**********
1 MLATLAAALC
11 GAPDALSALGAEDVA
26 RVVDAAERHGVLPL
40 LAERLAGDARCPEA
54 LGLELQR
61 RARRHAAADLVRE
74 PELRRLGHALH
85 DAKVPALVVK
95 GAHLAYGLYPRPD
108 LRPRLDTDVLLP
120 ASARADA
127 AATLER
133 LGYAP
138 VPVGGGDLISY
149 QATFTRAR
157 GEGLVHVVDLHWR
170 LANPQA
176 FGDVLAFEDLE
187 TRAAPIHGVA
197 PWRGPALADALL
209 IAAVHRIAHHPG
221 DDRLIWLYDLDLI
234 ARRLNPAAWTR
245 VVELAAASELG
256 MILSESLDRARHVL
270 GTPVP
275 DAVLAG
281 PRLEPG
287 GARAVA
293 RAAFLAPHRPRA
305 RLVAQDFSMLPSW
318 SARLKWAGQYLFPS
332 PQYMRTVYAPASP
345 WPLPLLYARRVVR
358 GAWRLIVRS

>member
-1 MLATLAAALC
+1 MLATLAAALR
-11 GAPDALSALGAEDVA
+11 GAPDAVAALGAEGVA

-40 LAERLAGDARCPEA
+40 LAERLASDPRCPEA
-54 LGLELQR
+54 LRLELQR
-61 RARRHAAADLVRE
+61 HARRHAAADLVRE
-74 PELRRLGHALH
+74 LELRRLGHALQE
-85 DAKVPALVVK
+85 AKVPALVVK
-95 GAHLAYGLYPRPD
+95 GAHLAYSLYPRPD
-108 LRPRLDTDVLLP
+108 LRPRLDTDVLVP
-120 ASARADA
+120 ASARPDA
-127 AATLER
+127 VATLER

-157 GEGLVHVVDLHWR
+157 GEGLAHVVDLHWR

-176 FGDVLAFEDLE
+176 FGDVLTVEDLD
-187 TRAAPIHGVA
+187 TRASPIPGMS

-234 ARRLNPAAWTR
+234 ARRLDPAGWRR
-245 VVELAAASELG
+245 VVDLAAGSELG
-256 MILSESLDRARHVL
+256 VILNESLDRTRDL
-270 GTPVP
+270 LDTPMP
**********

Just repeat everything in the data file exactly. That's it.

1 MLATLAAALC
11 GAPDALSALGAEDVA
26 RVVDAAERHGVLPL
40 LAERLAGDARCPEA
54 LGLELQR
61 RARRHAAADLVRE
74 PELRRLGHALH
85 DAKVPALVVK
95 GAHLAYGLYPRPD
108 LRPRLDTDVLLP
120 ASARADA
127 AATLER
133 LGYAP
138 VPVGGGDLISY
149 QATFTRAR
157 GEGLVHVVDLHWR
170 LANPQA
176 FGDVLAFEDLE
187 TRAAPIHGVA
197 PWRGPALADALL
209 IAAVHRIAHHPG
221 DDRLIWLYDLDLI
234 ARRLNPAAWTR
245 VVELAAASELG
256 MILSESLDRARHVL
270 GTPVP
275 DAVLAG
281 PRLEPG
287 GARAVA
293 RAAFLAPHRPRA
305 RLVAQDFSMLPSW
318 SARLKWAGQYLFPS
332 PQYMRTVYAPASP
345 WPLPLLYARRVVR
358 GAWRLIVRS

>member
-1 MLATLAAALC
+1 MLATLAAALR
-11 GAPDALSALGAEDVA
+11 GAPDAVAALGAEGVA

-40 LAERLAGDARCPEA
+40 LAERLASDPRCPEA
-54 LGLELQR
+54 LRLELQR
-61 RARRHAAADLVRE
+61 HARRHAAADLVRE
-74 PELRRLGHALH
+74 LELRRLGHALQE
-85 DAKVPALVVK
+85 AKVPALVVK
-95 GAHLAYGLYPRPD
+95 GAHLAYSLYPRPD
-108 LRPRLDTDVLLP
+108 LRPRLDTDVLVP
-120 ASARADA
+120 ASARPDA
-127 AATLER
+127 VATLER

-157 GEGLVHVVDLHWR
+157 GEGLAHVVDLHWR

-176 FGDVLAFEDLE
+176 FGDVLTVEDLD
-187 TRAAPIHGVA
+187 TRASPIPGMS

-234 ARRLNPAAWTR
+234 ARRLDPAGWRR
-245 VVELAAASELG
+245 VVDLAAGSELG
-256 MILSESLDRARHVL
+256 VILNESLDRTRDL
-270 GTPVP
+270 LDTPMP